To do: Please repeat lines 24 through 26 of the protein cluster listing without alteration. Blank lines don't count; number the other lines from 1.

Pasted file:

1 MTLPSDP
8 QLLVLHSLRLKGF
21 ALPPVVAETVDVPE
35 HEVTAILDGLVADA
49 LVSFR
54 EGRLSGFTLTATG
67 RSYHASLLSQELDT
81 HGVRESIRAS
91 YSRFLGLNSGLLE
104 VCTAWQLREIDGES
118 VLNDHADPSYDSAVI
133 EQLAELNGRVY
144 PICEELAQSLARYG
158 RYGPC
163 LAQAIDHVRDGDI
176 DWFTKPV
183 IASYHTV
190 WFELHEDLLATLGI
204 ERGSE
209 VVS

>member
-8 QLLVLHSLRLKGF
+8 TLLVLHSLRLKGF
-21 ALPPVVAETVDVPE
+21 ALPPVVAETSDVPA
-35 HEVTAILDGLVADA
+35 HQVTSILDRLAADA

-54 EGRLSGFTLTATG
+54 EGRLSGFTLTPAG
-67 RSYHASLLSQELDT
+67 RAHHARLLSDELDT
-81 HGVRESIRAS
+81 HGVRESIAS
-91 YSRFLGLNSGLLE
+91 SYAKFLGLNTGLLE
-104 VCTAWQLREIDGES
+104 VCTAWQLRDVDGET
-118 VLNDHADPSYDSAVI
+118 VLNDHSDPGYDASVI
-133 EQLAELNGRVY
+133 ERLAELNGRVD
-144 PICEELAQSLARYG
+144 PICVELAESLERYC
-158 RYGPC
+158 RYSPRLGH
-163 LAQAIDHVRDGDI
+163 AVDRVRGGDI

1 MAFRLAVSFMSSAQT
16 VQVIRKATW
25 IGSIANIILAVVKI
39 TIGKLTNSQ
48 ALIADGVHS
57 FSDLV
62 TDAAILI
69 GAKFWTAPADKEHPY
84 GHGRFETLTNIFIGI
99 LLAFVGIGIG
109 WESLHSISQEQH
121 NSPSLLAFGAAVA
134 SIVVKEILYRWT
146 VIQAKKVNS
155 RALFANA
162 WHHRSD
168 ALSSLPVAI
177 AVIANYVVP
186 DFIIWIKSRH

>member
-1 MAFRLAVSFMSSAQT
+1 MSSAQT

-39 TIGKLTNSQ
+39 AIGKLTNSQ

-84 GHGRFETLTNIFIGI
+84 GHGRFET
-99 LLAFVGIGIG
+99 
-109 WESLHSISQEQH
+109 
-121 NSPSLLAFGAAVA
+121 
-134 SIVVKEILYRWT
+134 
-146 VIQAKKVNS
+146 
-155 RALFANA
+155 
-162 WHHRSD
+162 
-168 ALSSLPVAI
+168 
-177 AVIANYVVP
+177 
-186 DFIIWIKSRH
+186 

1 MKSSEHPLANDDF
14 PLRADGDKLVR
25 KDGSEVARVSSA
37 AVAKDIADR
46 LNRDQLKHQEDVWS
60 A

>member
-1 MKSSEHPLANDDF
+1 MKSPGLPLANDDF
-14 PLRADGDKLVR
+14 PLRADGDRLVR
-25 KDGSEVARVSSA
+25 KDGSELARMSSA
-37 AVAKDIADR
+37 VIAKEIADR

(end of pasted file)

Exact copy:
-21 ALPPVVAETVDVPE
+21 ALPPVVAETSDVPA
-35 HEVTAILDGLVADA